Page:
What Literary Devices Are Used in "The Road Not Taken" by Robert Frost?
Robert Frost's poem "The Road Not Taken" employs several literary devices, such as epiphany, antithesis, personification and symbolism. These literary devices help readers to understand the different nuances of the poem.
According to the website Reference, epiphany is when a character has a burst of insight that lays their choices and consequences bare. In "The Road Not Taken," the character's epiphany occurs when he realizes that by taking the road he took, his life has changed: "And that has made all the difference."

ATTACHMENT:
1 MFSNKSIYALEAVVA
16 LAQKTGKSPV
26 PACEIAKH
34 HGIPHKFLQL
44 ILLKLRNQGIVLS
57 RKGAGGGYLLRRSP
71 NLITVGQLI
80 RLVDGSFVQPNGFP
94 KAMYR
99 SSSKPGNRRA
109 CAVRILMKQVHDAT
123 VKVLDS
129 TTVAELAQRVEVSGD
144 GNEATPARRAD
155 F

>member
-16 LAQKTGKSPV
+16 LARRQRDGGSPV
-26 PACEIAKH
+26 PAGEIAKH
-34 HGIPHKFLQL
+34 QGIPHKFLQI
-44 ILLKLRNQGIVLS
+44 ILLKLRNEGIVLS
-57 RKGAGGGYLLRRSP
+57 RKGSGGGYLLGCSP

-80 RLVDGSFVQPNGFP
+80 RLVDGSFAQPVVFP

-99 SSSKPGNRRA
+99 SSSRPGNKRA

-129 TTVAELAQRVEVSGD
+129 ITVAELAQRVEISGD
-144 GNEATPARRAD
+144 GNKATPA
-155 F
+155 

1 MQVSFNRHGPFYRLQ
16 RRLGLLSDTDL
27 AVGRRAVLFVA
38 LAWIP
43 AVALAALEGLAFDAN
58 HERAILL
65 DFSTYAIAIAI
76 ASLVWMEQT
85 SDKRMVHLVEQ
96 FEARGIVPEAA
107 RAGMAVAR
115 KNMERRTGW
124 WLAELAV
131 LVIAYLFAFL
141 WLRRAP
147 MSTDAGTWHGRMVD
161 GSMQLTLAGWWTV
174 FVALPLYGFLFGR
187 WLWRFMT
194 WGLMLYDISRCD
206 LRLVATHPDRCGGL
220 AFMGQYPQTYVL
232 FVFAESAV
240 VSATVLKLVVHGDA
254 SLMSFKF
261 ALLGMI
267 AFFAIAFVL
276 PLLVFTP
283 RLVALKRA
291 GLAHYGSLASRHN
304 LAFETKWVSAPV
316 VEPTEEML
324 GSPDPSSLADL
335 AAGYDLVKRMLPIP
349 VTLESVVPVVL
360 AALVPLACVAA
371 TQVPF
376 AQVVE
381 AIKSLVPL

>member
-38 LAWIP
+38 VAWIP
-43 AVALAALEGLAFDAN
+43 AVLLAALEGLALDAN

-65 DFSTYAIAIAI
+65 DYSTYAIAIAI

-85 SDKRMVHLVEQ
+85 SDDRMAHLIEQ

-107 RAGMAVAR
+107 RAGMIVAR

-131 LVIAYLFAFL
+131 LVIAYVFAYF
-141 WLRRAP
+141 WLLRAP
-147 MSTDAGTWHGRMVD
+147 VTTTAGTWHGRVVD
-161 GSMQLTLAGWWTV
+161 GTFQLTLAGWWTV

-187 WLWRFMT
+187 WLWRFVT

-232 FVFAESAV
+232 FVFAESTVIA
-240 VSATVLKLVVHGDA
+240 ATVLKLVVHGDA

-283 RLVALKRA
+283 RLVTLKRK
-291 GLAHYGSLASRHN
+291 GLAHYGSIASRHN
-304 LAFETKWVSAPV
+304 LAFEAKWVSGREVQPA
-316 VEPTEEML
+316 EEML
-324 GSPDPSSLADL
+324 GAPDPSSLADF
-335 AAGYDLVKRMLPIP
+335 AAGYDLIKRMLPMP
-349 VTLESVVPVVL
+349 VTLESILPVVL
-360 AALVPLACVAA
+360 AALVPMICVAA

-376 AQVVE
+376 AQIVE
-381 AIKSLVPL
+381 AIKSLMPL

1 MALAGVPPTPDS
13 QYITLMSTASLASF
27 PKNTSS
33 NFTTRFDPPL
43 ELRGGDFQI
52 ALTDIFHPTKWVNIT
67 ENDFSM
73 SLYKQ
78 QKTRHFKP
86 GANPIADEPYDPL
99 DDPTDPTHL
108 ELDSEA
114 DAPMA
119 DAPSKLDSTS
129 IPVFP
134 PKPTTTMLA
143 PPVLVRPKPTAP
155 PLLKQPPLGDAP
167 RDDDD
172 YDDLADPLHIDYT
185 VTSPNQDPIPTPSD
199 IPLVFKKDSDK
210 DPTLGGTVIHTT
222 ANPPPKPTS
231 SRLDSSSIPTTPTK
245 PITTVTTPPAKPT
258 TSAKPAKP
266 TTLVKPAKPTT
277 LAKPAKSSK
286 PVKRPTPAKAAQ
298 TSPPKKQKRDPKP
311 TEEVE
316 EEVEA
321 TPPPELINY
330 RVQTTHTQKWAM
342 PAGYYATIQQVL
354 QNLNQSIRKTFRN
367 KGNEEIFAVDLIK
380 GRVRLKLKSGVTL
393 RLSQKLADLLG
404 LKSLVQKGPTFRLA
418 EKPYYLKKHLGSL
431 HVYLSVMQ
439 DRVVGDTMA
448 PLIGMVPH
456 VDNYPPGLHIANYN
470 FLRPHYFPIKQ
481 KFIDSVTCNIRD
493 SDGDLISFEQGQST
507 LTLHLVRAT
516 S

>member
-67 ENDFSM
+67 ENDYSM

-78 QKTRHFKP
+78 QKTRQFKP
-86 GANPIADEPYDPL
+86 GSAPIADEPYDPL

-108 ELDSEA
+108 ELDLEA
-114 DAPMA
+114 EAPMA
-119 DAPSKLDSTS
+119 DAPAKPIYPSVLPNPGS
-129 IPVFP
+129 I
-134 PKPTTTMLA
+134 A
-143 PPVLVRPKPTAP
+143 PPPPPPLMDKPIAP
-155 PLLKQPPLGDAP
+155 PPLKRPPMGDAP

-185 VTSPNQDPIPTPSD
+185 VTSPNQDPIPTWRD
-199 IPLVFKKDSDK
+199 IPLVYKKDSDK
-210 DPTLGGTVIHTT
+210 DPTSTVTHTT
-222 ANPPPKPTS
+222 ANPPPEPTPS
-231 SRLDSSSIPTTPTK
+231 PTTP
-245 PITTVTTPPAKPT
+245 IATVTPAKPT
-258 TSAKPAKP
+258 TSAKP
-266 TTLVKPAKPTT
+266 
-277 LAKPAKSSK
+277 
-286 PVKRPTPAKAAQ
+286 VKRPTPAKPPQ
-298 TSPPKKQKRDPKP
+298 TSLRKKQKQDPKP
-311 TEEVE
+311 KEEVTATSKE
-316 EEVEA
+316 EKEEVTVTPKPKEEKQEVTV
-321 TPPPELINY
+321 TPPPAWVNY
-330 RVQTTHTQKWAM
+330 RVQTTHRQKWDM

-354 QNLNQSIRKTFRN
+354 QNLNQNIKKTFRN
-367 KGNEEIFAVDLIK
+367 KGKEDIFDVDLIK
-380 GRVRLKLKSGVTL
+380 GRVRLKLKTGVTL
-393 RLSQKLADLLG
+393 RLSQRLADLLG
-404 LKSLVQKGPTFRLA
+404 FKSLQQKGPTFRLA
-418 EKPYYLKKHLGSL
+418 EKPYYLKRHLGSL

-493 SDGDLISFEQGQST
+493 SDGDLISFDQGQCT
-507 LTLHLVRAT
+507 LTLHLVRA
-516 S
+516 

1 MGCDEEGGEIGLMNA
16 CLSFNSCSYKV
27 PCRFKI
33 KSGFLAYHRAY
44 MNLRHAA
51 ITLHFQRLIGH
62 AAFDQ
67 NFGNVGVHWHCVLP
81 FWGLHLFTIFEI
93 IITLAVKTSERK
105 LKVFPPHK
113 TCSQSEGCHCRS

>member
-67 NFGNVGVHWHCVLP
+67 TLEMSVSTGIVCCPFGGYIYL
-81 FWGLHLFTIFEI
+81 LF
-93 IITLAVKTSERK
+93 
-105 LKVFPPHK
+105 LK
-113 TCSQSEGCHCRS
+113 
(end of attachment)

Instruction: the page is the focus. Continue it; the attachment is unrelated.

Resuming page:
This poem also employs symbolism, which is when an object or idea represents something else. In this poem, the fork in the path symbolizes or represents choices people make in life, and the path chosen is the result of those choices and the ensuing lifelong journey.
Robert Frost also utilizes personification, giving the path an almost human characteristic. According to Poetry Pages, the path is described as "grassy and wanted wear." The "wanted" is a uniquely human characteristic and thus personifies the path, giving it desires.
Finally, Poetry Pages points out antithesis in poem, a literary device in which opposition and contrast is expressed. The antithesis here is when the narrator expresses a desire to travel both paths, a physical and figurative impossibility.